DUBAI (Reuters) - A senior United Arab Emirates official (UAE) said Lebanon was paying the price of deteriorating ties with wealthy Gulf Arab states as it struggles to cope with a deep economic crisis.
Gulf states have long channelled funds into Lebanon’s fragile economy but they are alarmed by the rising influence of Hezbollah, a powerful group backed by their arch-rival Iran, and appear loath to help ease Beirut’s worst financial crisis in decades.
Emirati minister of state for foreign affairs, Anwar Gargash, told broadcaster CNBC on Wednesday that Lebanon’s “economic meltdown is very worrying” but that the UAE would only consider offering financial support in concert with other states.
“If we see some of our friends, major powers interested in Lebanon, working in a plan, we will consider that. But up to now, what we are really seeing here, is a deterioration of Lebanon’s Arab relations and Gulf relations over the past 10 years. Lebanon is partly paying the price for that right now.”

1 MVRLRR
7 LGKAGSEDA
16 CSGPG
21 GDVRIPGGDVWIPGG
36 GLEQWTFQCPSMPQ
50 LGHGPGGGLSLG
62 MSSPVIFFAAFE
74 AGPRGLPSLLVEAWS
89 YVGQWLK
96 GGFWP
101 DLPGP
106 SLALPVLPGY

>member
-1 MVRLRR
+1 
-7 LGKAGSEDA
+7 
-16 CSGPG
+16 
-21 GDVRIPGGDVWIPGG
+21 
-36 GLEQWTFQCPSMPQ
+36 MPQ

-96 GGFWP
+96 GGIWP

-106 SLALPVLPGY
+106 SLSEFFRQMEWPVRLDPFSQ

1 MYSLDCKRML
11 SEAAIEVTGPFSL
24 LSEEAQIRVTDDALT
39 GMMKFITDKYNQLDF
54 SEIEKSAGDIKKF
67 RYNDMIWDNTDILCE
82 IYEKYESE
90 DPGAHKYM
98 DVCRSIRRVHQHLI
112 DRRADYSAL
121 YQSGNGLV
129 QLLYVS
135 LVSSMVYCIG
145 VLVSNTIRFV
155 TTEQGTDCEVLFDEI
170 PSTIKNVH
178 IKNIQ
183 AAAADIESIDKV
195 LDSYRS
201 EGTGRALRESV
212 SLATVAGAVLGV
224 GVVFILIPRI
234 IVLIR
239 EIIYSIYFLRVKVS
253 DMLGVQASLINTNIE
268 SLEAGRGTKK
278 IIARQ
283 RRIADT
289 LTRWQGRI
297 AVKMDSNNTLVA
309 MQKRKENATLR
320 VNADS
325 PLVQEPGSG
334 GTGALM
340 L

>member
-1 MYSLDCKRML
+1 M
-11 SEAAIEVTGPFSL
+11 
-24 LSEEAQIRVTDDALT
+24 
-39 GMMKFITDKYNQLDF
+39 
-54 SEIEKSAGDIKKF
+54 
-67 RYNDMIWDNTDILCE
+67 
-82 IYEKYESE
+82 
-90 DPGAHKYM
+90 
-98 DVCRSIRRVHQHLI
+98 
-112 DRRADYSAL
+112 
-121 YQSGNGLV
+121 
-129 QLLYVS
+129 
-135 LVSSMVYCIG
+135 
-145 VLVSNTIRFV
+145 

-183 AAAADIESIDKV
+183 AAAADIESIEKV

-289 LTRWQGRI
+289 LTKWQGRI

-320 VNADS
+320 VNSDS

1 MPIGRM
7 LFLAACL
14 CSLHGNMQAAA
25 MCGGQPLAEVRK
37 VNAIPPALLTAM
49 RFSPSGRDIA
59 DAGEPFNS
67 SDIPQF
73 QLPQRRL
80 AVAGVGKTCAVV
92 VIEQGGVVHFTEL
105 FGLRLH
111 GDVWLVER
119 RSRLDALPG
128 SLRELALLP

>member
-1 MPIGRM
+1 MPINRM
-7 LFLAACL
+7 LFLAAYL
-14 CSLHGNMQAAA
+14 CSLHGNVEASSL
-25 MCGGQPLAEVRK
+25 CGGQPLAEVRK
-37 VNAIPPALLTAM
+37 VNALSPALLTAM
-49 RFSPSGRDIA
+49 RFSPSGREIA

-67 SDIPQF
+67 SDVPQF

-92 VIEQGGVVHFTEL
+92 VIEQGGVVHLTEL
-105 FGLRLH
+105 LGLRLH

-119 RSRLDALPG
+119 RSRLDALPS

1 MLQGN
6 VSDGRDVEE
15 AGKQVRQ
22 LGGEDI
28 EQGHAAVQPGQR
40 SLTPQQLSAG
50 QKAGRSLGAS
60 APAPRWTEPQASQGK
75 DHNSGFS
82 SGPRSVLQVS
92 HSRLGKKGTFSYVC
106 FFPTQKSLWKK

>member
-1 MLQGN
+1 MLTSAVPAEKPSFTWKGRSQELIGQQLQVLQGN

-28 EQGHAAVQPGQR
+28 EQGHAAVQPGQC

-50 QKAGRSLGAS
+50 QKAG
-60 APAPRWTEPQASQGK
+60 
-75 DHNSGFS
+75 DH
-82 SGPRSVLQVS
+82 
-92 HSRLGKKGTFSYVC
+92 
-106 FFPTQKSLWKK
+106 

Secretary of State Mike Pompeo said on Wednesday the United States was prepared to support Lebanon if it carries out reforms and operates in a way that is not “beholden to” the armed Shi’ite movement Hezbollah, which helped form the current government.
Lebanon’s financial crisis is rooted in decades of state corruption and waste.
“We’ve seen an accumulation of problems in Lebanon and we’ve seen also a dictation of the political discourse by Hezbollah which really has an army within the state,” Gargash said.
He said the UAE repeatedly warned Beirut about deteriorating ties with the Gulf: “If you burn these bridges it’ll be very difficult for you to use the huge reservoir of goodwill and the huge reservoir of financial support that Lebanon needs.”
Reporting by Ghaida Ghantous, Editing by William Maclean
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